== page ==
- The gravity swapping mechanic is a lot of fun.
- Some levels have a real sense of flow to them.
- Levels that contain enemies are frustrating.
A fun little gravity changing bite-sized platformer where some levels are designed better than others.
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It isn't often that the motivation for your character is just plain greed. The last time we played as a greedy duck was back on the NES in Ducktales. In Gravity Duck, you are after a golden idol in each level, possibly because its innumerable wealth could buy all the pieces of bread this duck could ever desire. Regardless, the way towards you goal is fraught with peril, but as luck (and the game mechanics) would have it, you have the power to flip gravity on your side! Not just flip it, but change it any one of four directions!
Initially you just have the power to flip up and down though. It's a lot like VVVVVV with the ability to walk left and right, and the use of a button to find yourself on the ceiling. While that game was one large connected string of challenges however, this game is tiny room after tiny room. Avoid the spikes, avoid the creatures, and navigate your way to greed and glory. The controls themselves are decent enough. Sometimes when changing gravity in mid-air thanks to a gravity switch, it can be difficult to adjust to which way is left and right on the fly, but after a period of adjustment, it gets easier. Oh yes, those gravity switches I mentioned are what allow you to walk on the right and left walls. They look like yellow orbs with a pixel orbiting them, and hitting one will shift you towards the next direction needed to progress in the level. Levels built around these are by far the most enjoyable the game has to offer.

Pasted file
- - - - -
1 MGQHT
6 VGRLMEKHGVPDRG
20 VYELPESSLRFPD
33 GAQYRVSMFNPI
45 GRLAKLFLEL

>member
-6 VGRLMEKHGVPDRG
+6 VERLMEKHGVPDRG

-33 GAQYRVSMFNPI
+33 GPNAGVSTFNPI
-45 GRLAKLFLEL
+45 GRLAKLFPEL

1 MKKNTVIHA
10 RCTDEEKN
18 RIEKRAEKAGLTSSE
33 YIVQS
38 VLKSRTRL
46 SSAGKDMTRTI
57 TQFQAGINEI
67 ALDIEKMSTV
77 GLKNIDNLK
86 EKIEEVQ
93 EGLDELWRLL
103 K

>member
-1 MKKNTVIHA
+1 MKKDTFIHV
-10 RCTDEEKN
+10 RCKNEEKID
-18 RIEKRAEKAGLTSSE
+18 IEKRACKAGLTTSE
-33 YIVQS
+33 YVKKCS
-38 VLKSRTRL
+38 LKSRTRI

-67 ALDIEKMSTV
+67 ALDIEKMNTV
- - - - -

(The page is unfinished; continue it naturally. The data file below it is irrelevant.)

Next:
While those levels mentioned have a tremendous sense of flow to them, the levels with enemies (the caterpillars in particular) can be incredibly frustrating. Sometimes the level design does not impart all the visual information needed to make a smart decision on progressing forward, and it's only through trial and error that the player finds their way to the idol (often dying numerous times in the process).
Presentation wise it contains what we've come to expect from Ravenous Games with a simple pixel based aesthetic complete with engaging music. If some of the levels were designed a bit better Gravity Duck could be a nice extension of this new platformer sub-genre, but as it stands it's adequate. Not great, and certainly not fowl.